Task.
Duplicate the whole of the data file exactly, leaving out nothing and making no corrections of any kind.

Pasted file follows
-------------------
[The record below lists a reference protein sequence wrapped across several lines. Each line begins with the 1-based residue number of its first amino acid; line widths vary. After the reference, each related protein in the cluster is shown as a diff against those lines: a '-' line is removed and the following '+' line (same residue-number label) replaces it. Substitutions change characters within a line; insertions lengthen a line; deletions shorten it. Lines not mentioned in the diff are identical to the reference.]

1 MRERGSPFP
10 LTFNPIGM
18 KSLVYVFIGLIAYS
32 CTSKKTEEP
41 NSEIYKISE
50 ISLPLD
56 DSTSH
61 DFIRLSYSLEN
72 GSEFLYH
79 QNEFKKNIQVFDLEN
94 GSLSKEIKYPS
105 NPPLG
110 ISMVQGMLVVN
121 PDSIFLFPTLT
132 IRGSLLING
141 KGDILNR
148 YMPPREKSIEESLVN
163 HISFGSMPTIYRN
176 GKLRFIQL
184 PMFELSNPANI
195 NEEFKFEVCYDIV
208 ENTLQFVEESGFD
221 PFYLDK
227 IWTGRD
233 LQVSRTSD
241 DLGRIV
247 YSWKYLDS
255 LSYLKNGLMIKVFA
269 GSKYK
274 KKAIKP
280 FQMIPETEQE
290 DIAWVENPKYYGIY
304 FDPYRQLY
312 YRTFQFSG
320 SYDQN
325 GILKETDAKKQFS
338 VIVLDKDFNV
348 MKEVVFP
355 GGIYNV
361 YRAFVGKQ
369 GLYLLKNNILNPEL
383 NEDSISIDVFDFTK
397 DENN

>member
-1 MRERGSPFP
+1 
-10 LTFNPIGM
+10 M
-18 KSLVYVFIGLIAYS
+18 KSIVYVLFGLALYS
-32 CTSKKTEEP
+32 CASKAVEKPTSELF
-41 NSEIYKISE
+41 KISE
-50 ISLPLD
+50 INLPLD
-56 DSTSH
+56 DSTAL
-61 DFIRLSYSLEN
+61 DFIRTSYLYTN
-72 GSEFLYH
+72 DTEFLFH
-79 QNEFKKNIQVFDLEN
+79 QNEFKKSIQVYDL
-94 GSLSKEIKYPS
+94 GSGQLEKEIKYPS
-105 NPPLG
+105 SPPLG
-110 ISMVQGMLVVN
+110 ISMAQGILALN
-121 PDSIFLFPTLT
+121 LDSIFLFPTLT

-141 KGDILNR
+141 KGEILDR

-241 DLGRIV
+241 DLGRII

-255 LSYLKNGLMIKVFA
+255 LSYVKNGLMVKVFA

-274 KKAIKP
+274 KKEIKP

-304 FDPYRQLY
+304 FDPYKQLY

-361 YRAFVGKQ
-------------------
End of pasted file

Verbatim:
[The record below lists a reference protein sequence wrapped across several lines. Each line begins with the 1-based residue number of its first amino acid; line widths vary. After the reference, each related protein in the cluster is shown as a diff against those lines: a '-' line is removed and the following '+' line (same residue-number label) replaces it. Substitutions change characters within a line; insertions lengthen a line; deletions shorten it. Lines not mentioned in the diff are identical to the reference.]

1 MRERGSPFP
10 LTFNPIGM
18 KSLVYVFIGLIAYS
32 CTSKKTEEP
41 NSEIYKISE
50 ISLPLD
56 DSTSH
61 DFIRLSYSLEN
72 GSEFLYH
79 QNEFKKNIQVFDLEN
94 GSLSKEIKYPS
105 NPPLG
110 ISMVQGMLVVN
121 PDSIFLFPTLT
132 IRGSLLING
141 KGDILNR
148 YMPPREKSIEESLVN
163 HISFGSMPTIYRN
176 GKLRFIQL
184 PMFELSNPANI
195 NEEFKFEVCYDIV
208 ENTLQFVEESGFD
221 PFYLDK
227 IWTGRD
233 LQVSRTSD
241 DLGRIV
247 YSWKYLDS
255 LSYLKNGLMIKVFA
269 GSKYK
274 KKAIKP
280 FQMIPETEQE
290 DIAWVENPKYYGIY
304 FDPYRQLY
312 YRTFQFSG
320 SYDQN
325 GILKETDAKKQFS
338 VIVLDKDFNV
348 MKEVVFP
355 GGIYNV
361 YRAFVGKQ
369 GLYLLKNNILNPEL
383 NEDSISIDVFDFTK
397 DENN

>member
-1 MRERGSPFP
+1 
-10 LTFNPIGM
+10 M
-18 KSLVYVFIGLIAYS
+18 KSIVYVLFGLALYS
-32 CTSKKTEEP
+32 CASKAVEKPTSELF
-41 NSEIYKISE
+41 KISE
-50 ISLPLD
+50 INLPLD
-56 DSTSH
+56 DSTAL
-61 DFIRLSYSLEN
+61 DFIRTSYLYTN
-72 GSEFLYH
+72 DTEFLFH
-79 QNEFKKNIQVFDLEN
+79 QNEFKKSIQVYDL
-94 GSLSKEIKYPS
+94 GSGQLEKEIKYPS
-105 NPPLG
+105 SPPLG
-110 ISMVQGMLVVN
+110 ISMAQGILALN
-121 PDSIFLFPTLT
+121 LDSIFLFPTLT

-141 KGDILNR
+141 KGEILDR

-241 DLGRIV
+241 DLGRII

-255 LSYLKNGLMIKVFA
+255 LSYVKNGLMVKVFA

-274 KKAIKP
+274 KKEIKP

-304 FDPYRQLY
+304 FDPYKQLY

-361 YRAFVGKQ